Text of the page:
# Enter A Formula Using The Sumif Function To Search Range SUMIF – Review of This Excel Function

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## SUMIF – Review of This Excel Function

If your boss asks you for a report that includes sales by region, product, etc., you can do it using array formulas, pivot tables, SUMPRODUCT, filters, but the SUMIF function is the way you need to produce a usable report.

The function syntax is: SUMIF(range, criteria, [sum_range])

Where:

Range: This is an array to compare against criteria arguments (for example, an array to search for fields, products, etc.). It can also include numbers, for example sales. In this case the parameter will be numeric and the optional sum_range argument will not be used

Criteria: The condition to evaluate to the range array (for example, north, south, etc. if the range will be fields)

[sum_range]: Optional. This is the column that contains the totals (sales, profit, etc.) statistics.

Here are aspects of why you should use the SUMIF function

• Arrays are easier to learn and write than formulas.
• Allows you to summarize multiple lines into one.
• Allows you to use logical operators, for example: =SUMIF(B2:B25,”>5″).
• Sum all the rows in the column that match the text in the next column, for example: =SUMIF(B2:B25,“susan”,C2:C25).
• Sum all the rows in the column that match the date in the next column, for example: =SUMIF(B2:B25,“11/7/2009”,C2:C25).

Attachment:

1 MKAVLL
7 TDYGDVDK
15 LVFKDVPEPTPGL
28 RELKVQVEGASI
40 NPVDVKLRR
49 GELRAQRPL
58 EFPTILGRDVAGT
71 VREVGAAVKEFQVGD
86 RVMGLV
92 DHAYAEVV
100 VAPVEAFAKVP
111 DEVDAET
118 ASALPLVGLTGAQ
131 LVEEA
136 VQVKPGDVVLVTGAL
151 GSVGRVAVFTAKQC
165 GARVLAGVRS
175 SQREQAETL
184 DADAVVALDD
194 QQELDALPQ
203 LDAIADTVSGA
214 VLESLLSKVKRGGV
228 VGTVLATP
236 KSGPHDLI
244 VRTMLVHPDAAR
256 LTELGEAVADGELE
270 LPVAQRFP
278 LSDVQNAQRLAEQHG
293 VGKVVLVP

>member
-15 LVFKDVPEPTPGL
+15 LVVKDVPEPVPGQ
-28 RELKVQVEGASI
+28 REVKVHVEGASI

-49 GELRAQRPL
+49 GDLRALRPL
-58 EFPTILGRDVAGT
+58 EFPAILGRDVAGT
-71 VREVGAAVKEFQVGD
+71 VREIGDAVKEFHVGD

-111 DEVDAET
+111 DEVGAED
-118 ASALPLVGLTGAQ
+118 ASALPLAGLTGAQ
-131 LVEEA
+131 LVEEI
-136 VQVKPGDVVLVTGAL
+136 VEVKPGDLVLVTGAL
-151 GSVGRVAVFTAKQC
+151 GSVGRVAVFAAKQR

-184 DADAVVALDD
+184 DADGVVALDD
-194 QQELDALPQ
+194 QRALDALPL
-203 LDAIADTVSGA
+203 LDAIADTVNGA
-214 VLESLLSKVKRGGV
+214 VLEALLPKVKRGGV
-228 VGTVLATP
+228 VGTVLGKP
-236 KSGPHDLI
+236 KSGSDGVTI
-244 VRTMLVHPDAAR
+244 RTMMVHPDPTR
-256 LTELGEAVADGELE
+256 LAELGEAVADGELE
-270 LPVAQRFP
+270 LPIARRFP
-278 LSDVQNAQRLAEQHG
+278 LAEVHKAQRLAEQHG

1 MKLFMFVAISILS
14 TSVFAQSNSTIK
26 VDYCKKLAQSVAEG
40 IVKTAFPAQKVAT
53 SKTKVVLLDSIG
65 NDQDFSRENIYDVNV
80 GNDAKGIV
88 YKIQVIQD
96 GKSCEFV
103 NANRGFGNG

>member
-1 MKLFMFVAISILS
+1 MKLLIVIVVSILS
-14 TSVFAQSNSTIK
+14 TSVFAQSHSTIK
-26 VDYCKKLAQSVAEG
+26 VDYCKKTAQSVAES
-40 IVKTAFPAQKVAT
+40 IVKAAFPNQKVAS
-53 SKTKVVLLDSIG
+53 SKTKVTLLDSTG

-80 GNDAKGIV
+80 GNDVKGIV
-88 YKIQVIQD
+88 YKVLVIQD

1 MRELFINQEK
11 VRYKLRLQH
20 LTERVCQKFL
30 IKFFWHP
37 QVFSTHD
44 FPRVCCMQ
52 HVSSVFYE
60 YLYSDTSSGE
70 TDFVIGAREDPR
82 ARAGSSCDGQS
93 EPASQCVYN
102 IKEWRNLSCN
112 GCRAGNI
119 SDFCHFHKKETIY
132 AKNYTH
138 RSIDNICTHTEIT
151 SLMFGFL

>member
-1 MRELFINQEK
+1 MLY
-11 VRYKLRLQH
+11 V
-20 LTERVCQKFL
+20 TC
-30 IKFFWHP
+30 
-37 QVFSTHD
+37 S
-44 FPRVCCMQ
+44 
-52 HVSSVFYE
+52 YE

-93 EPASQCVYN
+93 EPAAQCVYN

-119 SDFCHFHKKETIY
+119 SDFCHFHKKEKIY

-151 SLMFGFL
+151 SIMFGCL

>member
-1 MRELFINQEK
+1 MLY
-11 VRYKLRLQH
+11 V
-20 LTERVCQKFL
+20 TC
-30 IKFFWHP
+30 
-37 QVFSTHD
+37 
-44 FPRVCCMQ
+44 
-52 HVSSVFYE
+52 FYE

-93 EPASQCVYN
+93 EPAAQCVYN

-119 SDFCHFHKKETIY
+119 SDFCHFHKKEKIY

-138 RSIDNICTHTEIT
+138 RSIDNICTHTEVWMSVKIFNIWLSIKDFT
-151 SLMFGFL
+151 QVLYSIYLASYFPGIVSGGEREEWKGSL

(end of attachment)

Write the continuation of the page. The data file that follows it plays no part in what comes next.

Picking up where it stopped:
• Sum all rows in a column that match a number in another column, for example: =SUMIF(B2:B25,10,C2:C5).
• Allows you to ignore array formulas and SUMPRODUCT if you are not yet proficient with them.
• Allows you to use wild cards. For example: =SUMIF(A2:A10,” Wilson”,B2:B10) or =SUMIF(A2:A10,” “&E2,B2:B10).
• Provides flexibility to enter dates in the parameter argument. For example: =SUMIF(I9:I12,”11/7/2009″, J9:J12).

Here’s why you shouldn’t use the SUMIF function

• Does not evaluate multiple conditions.
• Entering criteria syntax is unclear, for example how to enter dates, how to enter conditions. For example: Put “a” (without quotation marks) in “a”” or E2 and enter the criteria like this: “&E2, etc.
• This is not case sensitive.
• This can cause errors if the sum_range and the size of the range are not appropriate.

conclusion

The advantages of using the SUMIF formula outweigh its disadvantages but you have to weigh each of the cons, for example the inability to evaluate multiple terms makes me work in the array formula direction.

Array formulas are indispensable; At least you use Excel 2007 – which disposes of the SUMIFS function, but this formula is still not case sensitive.

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